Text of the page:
One of the government's top antitrust officials urged Congress yesterday to lift the U.S. Postal Service's special antitrust status that has given the post office a monopoly over delivery of first-class mail.

Federal Trade Commission Chairman James C. Miller III, in testimony before a Joint Economic subcommittee, said that the introduction of competition for mail delivery could help consumers by improving service and lowering postal rates.

Under law, private firms can deliver packages and overnight letters, but are banned from handling first-class mail.

Speaking for himself--and not the FTC--Miller charged that the post office has used this law to protect itself and hurt competitors and consumers. "There is a long list of private entrepreneurs who have tried to deliver low-cost first-class mail but were driven out of business by the USPS--not by head-to-head competition--but through repeated USPS court actions to enforce its monopoly," Miller charged.

Miller was joined by the president's top communications adviser, Bernard Wunder, assistance Commerce Secretary for communications. Although the Reagan administration has not taken a position on changing the law, Wunder said that personally he believed that "competition will best serve the public and I am aware of no factual basis" for retaining the monopoly.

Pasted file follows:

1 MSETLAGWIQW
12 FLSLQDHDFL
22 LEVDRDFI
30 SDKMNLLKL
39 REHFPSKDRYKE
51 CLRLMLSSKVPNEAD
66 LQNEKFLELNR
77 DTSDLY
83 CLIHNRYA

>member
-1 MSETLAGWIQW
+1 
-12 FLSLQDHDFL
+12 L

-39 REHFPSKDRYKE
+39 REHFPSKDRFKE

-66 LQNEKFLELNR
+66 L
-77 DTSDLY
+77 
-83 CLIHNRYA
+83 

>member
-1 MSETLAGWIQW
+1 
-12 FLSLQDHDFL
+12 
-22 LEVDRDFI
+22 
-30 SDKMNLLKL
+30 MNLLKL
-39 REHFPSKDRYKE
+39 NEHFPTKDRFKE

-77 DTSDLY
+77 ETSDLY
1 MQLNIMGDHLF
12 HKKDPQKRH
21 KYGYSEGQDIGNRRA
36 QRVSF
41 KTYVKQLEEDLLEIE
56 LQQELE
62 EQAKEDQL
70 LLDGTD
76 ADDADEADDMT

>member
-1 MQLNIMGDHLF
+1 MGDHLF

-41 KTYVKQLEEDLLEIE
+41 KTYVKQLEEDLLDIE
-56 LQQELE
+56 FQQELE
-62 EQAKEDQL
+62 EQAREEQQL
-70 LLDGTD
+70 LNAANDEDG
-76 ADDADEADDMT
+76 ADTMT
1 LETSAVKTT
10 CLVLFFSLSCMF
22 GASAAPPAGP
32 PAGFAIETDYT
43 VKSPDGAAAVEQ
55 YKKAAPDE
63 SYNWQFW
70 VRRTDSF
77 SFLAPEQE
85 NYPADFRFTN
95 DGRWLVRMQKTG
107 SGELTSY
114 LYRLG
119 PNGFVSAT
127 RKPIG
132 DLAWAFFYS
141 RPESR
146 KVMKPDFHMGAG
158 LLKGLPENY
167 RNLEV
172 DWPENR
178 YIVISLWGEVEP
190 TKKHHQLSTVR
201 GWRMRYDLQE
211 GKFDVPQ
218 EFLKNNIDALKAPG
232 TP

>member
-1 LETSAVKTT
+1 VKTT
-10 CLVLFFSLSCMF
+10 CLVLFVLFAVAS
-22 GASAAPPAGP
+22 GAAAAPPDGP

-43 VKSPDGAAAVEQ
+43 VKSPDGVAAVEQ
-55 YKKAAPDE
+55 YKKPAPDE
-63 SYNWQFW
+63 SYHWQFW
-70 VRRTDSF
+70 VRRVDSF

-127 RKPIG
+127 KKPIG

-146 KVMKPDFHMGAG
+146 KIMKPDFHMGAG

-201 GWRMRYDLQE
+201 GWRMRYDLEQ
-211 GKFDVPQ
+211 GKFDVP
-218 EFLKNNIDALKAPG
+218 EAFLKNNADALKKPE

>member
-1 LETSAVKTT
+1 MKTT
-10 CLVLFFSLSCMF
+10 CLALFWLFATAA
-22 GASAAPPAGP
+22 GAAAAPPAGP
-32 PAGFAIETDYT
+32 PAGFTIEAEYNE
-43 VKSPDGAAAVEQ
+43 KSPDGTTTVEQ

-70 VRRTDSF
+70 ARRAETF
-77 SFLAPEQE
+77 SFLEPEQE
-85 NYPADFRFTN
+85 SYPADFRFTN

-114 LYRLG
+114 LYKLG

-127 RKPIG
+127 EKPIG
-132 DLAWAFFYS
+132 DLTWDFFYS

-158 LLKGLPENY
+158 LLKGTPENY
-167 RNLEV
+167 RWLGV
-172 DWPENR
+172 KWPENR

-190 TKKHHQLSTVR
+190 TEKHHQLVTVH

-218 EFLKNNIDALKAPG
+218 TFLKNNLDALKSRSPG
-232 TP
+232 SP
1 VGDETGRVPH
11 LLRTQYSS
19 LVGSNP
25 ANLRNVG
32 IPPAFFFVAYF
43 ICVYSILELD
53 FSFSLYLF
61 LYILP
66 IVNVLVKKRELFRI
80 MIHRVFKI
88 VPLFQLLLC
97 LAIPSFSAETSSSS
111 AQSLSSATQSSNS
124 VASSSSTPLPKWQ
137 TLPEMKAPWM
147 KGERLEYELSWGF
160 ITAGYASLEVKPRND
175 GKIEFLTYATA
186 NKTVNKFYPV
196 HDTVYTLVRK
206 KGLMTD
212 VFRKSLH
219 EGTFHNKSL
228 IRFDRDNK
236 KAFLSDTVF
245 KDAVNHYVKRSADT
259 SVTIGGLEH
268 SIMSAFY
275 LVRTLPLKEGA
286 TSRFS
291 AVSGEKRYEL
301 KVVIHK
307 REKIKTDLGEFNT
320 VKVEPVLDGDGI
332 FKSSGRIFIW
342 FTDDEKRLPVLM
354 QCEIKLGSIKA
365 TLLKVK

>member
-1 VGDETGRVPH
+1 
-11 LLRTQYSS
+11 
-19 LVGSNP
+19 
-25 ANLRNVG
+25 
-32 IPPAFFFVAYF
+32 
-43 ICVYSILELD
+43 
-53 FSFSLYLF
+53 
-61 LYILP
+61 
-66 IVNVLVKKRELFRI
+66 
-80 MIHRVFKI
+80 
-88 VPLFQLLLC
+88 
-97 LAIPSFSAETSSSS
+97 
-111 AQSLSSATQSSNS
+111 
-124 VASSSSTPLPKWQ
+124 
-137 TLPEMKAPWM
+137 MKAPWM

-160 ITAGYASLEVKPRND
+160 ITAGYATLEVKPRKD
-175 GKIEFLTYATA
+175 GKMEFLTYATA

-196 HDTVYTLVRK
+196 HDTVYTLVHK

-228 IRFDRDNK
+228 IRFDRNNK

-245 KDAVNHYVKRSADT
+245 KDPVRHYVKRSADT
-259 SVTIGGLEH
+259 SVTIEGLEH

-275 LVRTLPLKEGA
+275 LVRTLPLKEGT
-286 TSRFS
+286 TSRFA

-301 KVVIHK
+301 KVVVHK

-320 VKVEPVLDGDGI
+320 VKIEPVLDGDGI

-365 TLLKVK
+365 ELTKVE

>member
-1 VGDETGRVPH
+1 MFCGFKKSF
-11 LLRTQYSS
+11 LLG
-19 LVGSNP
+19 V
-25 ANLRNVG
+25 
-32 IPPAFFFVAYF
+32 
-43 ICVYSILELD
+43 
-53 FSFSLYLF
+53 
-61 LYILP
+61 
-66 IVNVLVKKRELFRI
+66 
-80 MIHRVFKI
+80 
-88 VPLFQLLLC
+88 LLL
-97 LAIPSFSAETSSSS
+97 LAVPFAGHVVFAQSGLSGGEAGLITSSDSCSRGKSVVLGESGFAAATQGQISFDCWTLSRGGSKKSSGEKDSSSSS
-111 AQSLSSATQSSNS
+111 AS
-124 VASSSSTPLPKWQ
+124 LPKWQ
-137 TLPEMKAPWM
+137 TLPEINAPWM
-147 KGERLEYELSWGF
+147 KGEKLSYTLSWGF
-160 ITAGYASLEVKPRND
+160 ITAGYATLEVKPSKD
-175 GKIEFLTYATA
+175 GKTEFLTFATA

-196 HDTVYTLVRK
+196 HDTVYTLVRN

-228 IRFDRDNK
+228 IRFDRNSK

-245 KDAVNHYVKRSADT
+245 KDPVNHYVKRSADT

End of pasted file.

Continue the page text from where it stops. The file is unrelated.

U.S. Postmaster General William Bolger expressed strong concern about the quality of mail service should the post office's monopoly be lifted. Bolger questioned how letters would be exchanged between different domestic companies serving different parts of the United States, how Americans who moved would get their mail forwarded, and how letters would be delivered to and from foreign countries.

Miller acknowledged that with the elimination of the post office's monopoly, some rural post offices could be closed. However, he added, "it is extremely unlikely that the postal service would ever be ended in those areas. More likely, mail delivery in rural areas would continue but residents would have to travel farther to purchase stamps and to undertake other transactions at a post office."

If Congress wanted to guarantee that good service be maintained for rural residents, it could adopt a special subsidy--which would cost consumers far less than the current monopoly rates do, Miller charged.

Miller is not the first antitrust official to urge the repeal of the post office's monopoly. More than five years ago, the Justice Department called for similar action.

The Justice Department has also been opposed to post office's entry into the electronic mail business, arguing that there are plenty of private companies eager to provide the same service.

At a minimum, Miller said, the post office should be required to write a detailed report justifying why its monopoly should continue. If Congress agrees with the report, then it should, at the least, make the post office more accountable in its rate decisions by increasing congressional oversight and giving the Postal Rate Commission greater power to investigate rates.